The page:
"They say you don't hear the bomb that hits you, and it's true. I saw the walls coming apart around me and I thought it was a dream until I was actually pushing aside pieces of concrete falling on me in my bed," says Abdulrahman, recalling the dawn air raid in east Mosul that killed 18 people, including his parents and younger brother.
"I waited under the blankets for two minutes until everything was quiet and then I shouted to my brother Adnan, who shared a room with me," the 19-year-old says. "I shouted: 'Are you alive?' And he answered."
Adnan, 21, was lightly wounded, so Abdulrahman told him to wait in what remained of their bedroom while he searched for their parents in the smoking ruins of their family home.
"I started walking - trying to walk - but there was literally nothing left that was flat. It was like climbing over a mountain," he says.
"When I reached the sitting room I saw the roof had cut our house in half. I called and called for my parents, but there was silence. Everything was so utterly quiet."
Realising they were trapped beneath the rubble, Abdulrahman returned to his brother and started desperately calling out, hoping someone, anyone would hear him. Their neighbour, Raffa - whose house had also been destroyed in the attack - shouted back and told Abdulrahman to crawl towards the sound of his voice.
"We crawled and crawled, and eventually we were close to his voice. He held out his hand and I grasped it and he pulled me out of the rubble," Abdulrahman says.
"The first thing I saw was his son Mohammed, 12, lying on the floor, writhing and screaming. His leg was bleeding a lot and was so badly wounded it was terrifying to see."
Abdulrahman hoisted wounded Mohammed onto Raffa's back, and with Adnan and Raffa's 65-year-old mother, they managed to scramble out a blown-out window. Holding hands, the five of them stepped out of the ruins - the only survivors from 23 people who had been sleeping inside a row of three family homes, all demolished in seconds.
The brothers waited in a neighbour's house for several hours, until their uncle asked them to help with recovery operations by trying to show them where their parents had been sleeping.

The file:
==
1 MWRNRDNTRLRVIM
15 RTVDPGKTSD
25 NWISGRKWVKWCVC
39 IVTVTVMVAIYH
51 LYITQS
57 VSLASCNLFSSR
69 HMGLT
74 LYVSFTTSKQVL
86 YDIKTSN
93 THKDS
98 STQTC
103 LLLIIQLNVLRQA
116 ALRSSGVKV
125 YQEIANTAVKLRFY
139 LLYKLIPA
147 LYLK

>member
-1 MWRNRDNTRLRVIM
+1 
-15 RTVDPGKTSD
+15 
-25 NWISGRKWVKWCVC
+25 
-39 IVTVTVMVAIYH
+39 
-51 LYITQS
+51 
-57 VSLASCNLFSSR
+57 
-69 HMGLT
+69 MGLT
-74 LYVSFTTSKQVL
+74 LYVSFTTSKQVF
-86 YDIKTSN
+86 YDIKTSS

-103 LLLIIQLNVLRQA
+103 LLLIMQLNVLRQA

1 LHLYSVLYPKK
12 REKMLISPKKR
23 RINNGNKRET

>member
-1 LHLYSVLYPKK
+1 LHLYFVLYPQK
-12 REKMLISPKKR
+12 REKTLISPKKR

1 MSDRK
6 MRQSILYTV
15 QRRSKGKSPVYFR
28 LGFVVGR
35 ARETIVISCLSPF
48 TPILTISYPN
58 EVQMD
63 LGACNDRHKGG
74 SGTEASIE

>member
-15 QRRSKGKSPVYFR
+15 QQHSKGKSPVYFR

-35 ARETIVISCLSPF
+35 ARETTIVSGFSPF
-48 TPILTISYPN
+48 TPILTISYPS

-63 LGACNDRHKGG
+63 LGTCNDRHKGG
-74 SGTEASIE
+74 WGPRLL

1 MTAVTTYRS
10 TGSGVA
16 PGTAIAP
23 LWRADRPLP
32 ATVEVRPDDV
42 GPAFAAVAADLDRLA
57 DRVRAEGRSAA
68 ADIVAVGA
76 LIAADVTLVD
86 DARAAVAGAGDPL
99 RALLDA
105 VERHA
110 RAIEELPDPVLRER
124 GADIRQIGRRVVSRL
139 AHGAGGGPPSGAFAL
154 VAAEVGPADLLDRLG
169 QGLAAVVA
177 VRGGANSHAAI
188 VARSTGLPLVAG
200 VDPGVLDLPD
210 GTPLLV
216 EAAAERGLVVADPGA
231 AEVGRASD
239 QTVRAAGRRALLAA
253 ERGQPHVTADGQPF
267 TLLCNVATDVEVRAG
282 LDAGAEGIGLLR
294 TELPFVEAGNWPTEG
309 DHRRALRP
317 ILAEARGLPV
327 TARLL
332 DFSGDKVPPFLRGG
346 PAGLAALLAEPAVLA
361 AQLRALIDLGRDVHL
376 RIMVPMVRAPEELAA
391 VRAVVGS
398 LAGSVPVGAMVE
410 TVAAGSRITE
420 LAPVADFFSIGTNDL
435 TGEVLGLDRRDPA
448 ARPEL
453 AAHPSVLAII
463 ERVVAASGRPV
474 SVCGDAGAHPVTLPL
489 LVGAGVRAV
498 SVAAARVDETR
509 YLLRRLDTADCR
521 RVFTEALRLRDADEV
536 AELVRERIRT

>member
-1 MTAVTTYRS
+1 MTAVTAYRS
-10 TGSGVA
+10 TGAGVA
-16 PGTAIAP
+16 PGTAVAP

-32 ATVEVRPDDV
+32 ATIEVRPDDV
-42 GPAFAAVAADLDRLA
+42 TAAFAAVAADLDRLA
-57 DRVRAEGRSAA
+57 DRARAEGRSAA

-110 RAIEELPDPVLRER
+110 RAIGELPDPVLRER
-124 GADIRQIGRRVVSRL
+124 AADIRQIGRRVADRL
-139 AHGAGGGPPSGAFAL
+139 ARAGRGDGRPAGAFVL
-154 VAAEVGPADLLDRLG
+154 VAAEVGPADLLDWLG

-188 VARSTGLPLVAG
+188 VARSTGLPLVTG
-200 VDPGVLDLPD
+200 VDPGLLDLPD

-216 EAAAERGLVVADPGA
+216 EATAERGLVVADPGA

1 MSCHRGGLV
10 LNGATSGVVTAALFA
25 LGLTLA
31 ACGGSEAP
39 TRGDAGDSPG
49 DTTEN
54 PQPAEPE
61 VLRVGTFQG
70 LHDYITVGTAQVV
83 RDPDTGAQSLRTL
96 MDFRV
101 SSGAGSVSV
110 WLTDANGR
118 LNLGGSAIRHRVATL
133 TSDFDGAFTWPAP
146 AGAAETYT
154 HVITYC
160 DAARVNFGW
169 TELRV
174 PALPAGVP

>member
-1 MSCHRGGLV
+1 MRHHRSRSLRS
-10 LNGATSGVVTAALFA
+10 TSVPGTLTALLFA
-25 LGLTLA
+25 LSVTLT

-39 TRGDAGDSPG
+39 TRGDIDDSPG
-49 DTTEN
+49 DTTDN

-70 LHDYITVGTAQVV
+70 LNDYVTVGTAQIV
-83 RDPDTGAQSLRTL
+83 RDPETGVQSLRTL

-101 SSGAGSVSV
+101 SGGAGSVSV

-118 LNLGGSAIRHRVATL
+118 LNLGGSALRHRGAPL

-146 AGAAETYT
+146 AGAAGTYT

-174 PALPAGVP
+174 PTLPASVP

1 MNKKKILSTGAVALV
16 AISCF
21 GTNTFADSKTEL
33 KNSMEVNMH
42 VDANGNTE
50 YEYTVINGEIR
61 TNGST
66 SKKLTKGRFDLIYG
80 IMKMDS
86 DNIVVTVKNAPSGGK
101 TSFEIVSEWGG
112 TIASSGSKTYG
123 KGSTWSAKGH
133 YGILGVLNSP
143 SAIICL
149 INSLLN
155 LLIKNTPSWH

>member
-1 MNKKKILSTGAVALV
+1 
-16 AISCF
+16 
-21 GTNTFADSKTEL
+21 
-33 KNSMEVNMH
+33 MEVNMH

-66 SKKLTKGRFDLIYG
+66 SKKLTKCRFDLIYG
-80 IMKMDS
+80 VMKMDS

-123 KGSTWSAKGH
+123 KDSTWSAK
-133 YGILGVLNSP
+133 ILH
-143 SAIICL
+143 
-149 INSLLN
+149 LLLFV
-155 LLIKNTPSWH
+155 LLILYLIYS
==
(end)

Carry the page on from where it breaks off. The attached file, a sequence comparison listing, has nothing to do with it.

"I was still in shock and until that moment, I didn't realise we were the target," said Abdulrahman. "But, when I saw the houses, I realised we had been deliberately targeted. I couldn't believe it. And I couldn't believe that anyone could have got out of those houses alive."
While the brothers sheltered in their grandparents' house nearby, relatives and neighbours searched the rubble for survivors. There were none.
"At 9.30am they found my father, who had been killed in the airstrike. At 12pm, they found my youngest brother Omran, 16. He was not hurt but had suffocated to death. His body was still warm when they found him, like he was sleeping. At 3.45pm, they found my mother, who was also not wounded but had suffocated," he said.
Exploited for propaganda
While local residents tried to move masonry to pull corpses from the rubble, a group of IS fighters appeared, filming and photographing the scene.
Within hours, video footage showing Raffa - his face smudged with blood, carrying the limp and bloodied body of his youngest son from the ruins - appeared on IS media outlets, which claimed the airstrike was another example of how America's bombing campaign in Mosul was targeting civilians. The victims of this deadly attack had been made part of IS's ruthless propaganda campaign.
The news office for the Combined Joint Task Force - Operation Inherent Resolve (CJTF-OIR) - the coalition supporting Iraq's fight against IS - told MEE that CJTF-OIR did not carry out any airstrikes at the co-ordinates of the three houses.
But extended family members and neighbours, who say they heard nine missiles hit the three houses, insist that the Iraqi Air Force is not capable of carrying out such an attack.
"I'm sure it was coalition airstrikes and not the Iraqi army because they fired nine missiles at the houses and they were very precise. We know the Iraqi planes can only drop one or two bombs at a time and they aren't usually very accurate," said Abdulrahman's uncle Bashar.
"But the coalition shouldn't make these mistakes."